The mental and physical benefits of practicing yoga are extensive.
As scientific research into our wellness increases, we are expanding our understanding of how these benefits are derived and finding the quantitative support of their impact.
Recent studies have indicated there may be a correlation between consistent yoga practice and the presence of depressive symptoms.
Let’s take a closer look at depression and anxiety to see the role yoga practice may play in their regulation.
What Are Depression and Anxiety?
Depression and anxiety are two independent disorders, but individuals experiencing one may often experience symptoms of the other.
From major depressive disorder to persistent depressive disorder (dysthymia), there are many different forms of depressions, and each has its own unique set of symptoms required for diagnosis.
Symptoms of depression and anxiety include but are not limited to a sad or low mood, irritability, anger, hopelessness, loss of appetite, overeating, changes in sleep patterns, fatigue, poor concentration, and suicidal ideation.
Individuals experiencing any of these symptoms for prolonged periods should seek medical advice for a full assessment and diagnosis.
What Causes Depression and How Is It Cured?
There isn’t just one accepted cause of depression. A variety of factors including genetic, emotional and, environmental influences have a role in the development and persistence of depression and anxiety.
For some individuals, depression can develop following a traumatic event, and for others, it may be a gradual onset due to biological factors. As the core cause of depression varies, it can be difficult to recognize or diagnose.
Once diagnosed, symptoms of depression can be treated and alleviated, but there isn’t currently support for a cure for depression or anxiety.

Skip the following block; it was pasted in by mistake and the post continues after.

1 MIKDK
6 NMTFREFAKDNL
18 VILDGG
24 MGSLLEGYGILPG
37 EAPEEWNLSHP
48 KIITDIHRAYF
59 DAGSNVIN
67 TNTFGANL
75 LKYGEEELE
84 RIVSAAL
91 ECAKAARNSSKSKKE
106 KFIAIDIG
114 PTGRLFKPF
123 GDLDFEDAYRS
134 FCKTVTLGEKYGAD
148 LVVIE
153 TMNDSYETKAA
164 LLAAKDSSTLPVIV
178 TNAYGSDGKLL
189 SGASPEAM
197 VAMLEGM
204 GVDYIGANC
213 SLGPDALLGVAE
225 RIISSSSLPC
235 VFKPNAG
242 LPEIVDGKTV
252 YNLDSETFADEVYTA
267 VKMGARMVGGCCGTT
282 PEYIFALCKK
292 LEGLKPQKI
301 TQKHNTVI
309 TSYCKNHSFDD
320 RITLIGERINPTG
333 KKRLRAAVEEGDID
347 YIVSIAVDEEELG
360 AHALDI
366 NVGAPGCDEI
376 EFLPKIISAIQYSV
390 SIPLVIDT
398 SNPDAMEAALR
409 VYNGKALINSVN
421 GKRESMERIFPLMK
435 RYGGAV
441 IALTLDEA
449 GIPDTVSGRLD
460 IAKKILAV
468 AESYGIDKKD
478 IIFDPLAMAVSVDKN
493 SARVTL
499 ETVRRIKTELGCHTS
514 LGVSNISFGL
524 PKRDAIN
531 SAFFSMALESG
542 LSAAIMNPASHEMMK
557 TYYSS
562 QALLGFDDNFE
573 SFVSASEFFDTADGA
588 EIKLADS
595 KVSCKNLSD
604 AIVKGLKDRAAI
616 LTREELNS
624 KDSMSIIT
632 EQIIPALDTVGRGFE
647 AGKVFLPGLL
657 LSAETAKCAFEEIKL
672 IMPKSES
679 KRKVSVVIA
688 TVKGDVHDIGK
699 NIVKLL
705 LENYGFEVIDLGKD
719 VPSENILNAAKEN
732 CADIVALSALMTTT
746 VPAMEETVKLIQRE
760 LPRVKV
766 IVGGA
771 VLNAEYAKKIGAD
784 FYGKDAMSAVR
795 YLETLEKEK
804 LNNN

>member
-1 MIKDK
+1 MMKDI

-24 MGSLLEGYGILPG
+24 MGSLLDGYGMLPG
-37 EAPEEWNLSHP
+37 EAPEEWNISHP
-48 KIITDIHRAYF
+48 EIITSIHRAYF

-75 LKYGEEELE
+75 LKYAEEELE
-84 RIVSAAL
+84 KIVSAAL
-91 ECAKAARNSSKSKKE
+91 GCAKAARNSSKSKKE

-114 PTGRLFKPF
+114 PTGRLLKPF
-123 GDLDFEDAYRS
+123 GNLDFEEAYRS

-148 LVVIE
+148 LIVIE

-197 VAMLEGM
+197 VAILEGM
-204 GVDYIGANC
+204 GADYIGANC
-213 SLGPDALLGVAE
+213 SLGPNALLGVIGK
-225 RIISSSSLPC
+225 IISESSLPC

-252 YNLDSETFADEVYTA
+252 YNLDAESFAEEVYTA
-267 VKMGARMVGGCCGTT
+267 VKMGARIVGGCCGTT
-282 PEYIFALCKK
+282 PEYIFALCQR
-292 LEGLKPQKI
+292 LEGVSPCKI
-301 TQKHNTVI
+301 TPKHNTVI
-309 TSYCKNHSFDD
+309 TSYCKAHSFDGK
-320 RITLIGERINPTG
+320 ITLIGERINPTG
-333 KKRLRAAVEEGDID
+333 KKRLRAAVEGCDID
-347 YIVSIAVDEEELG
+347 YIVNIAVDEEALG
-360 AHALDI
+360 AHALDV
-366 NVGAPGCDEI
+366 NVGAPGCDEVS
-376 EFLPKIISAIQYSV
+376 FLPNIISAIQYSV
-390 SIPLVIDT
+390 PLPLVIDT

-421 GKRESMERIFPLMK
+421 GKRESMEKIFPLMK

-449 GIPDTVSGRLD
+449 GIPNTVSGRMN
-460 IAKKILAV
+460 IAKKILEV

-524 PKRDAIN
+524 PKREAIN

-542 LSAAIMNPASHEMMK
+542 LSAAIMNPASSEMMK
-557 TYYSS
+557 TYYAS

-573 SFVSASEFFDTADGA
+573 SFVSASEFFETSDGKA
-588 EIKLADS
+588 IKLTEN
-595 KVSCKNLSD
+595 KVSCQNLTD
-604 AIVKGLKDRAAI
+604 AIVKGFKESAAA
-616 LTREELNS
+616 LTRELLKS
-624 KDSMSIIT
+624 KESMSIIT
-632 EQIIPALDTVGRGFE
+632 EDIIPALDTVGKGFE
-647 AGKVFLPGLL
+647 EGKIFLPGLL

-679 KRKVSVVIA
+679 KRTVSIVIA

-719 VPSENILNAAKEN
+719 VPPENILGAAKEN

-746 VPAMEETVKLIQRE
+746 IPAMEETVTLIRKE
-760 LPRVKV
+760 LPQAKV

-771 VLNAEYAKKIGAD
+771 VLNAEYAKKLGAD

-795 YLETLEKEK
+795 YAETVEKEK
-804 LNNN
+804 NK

Can Yoga Cure Depression and Anxiety?
Yoga cannot cure depression or anxiety, but increasingly, research studies are showing the benefits yoga can provide in alleviating symptoms.
The main takeaway from much of the research about the effect of yoga practice on anxiety and depression is yoga’s ability to regulate stress responses.
Yoga appears to reduce how stress and anxiety are perceived which limits the more physiological reactions of a stress response. When under stress our bodies react to variations in blood pressure, digestion, heart rate, breathing, and energy.
Maintaining more control over the stress response gives individuals more control over these physiological changes that intensify symptoms of depression and anxiety.
When anxious, the added physical impact of a higher heart rate can bring more stress, so it is essential to be able to control this. This ability to modulate the effect of a stress response has also been linked with other stress-reducing practices such as meditation and relaxation.
What Yoga Practices Ease Anxiety and Depression Symptoms?
Often when we think of yoga, we limit the understanding of the practice of yoga asanas or specific postures, but this represents only one of the eight limbs of yoga.
Especially for the application of yoga as a tool to address symptoms of depression and anxiety it is important to involve a more holistic yoga practice.
So first let’s begin with an understanding of what the eight limbs of yoga are. The eight limbs of yoga were documented by the sage Patañjali in the Yoga Sutras as an eightfold path to liberation.
The eight limbs of yoga are:
Yama means “control” and refers to the five ethical rules or moral codes one should follow to lead a righteous life. These rules govern interactions between yourself and others.
These include non-stealing (Asteya), non-violence (Ahimsa), truthfulness (Satya), sexual restraint (Brahmacharya), and non-possessiveness (Aparigraha).
Recognizing our adherence or lack of observance of the Yamas can provide a quick personal test of our current state. If you typically have an active observation of nonviolence or Ahimsa and find yourself being easily irritated or more volatile in nature this could be an indicative depressive symptom.
While you used to observe truthfulness or Satya, you may now find yourself lying to friends to disguise how you feel. Recommit to telling your truth to raise awareness and find support. Shifting your focus back to the maintenance of the Yamas also provides rules of engagement which may aid in day to day interactions.